April 05, 2013

Current capital requirements for banks represent, for the risky real economy, the biggest source of deflationary bias.

Sir, Sir Samuel Brittan, in “Forget trying to change Germany – or any other country”, April 5, in reference to what in his opinions are not sufficiently expansionary fiscal and monetary policies, for instance by Germany, writes that “the whole system has a deflationary bias when the world least needs it”. 

I will not argue against that but, let me assure you that the current capital requirements for banks, which so odiously discriminate against all what is not officially perceived as absolutely safe, represents, with respect to the real economy, that in which “absolutely safe” is absolutely absent, the mother of all deflationary biases.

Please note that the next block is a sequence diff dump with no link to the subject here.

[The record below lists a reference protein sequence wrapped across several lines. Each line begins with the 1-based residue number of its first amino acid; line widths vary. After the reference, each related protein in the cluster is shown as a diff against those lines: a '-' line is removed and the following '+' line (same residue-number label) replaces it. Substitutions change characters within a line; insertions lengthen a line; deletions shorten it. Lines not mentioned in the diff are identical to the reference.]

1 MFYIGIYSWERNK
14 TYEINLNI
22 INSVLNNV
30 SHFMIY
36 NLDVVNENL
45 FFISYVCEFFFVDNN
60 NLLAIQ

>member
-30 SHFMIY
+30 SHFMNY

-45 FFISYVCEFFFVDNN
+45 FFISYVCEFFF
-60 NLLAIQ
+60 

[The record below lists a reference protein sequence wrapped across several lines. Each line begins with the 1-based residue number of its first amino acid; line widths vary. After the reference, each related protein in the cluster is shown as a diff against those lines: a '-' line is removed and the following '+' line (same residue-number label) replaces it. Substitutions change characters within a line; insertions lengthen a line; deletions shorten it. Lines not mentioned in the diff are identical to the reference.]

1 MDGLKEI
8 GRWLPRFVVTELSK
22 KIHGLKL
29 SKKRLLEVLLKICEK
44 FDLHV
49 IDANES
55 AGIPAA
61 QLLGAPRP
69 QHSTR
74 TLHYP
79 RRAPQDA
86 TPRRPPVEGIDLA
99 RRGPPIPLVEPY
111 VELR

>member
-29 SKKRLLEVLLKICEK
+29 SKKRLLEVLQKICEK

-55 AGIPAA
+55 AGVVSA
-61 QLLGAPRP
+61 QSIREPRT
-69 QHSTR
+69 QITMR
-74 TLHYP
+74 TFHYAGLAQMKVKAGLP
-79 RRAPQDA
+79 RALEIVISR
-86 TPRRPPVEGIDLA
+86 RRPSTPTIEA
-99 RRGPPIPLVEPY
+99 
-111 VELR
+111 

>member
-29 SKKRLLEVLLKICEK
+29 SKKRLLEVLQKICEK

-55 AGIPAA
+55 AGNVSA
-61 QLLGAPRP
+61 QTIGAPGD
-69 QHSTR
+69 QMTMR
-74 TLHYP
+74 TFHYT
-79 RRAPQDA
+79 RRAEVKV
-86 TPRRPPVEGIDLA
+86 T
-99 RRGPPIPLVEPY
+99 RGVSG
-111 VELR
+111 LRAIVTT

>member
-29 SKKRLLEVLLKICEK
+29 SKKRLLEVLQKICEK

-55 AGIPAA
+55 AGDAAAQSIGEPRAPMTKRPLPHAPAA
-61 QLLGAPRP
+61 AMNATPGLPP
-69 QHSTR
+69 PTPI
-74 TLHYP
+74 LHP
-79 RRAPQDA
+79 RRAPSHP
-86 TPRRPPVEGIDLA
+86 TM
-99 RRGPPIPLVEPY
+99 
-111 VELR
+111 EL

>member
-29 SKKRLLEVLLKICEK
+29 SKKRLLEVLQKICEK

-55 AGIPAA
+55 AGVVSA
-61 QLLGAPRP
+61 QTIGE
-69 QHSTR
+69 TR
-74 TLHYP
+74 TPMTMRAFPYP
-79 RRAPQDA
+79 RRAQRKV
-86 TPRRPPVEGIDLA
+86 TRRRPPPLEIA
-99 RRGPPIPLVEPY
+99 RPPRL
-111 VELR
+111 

And if we cannot, as Brittan holds do much about what countries do with their own fiscal and monetary policies, and need to treat those as exogenous events, accepting or not the Basel Committee nonsense, is indeed a quite endogenous decision. The only thing needed is for one or two finance ministers to ask their regulators to explain the why of those capital requirements, and then to be prepared to act decisively upon receiving  any mumbo jumbo answers.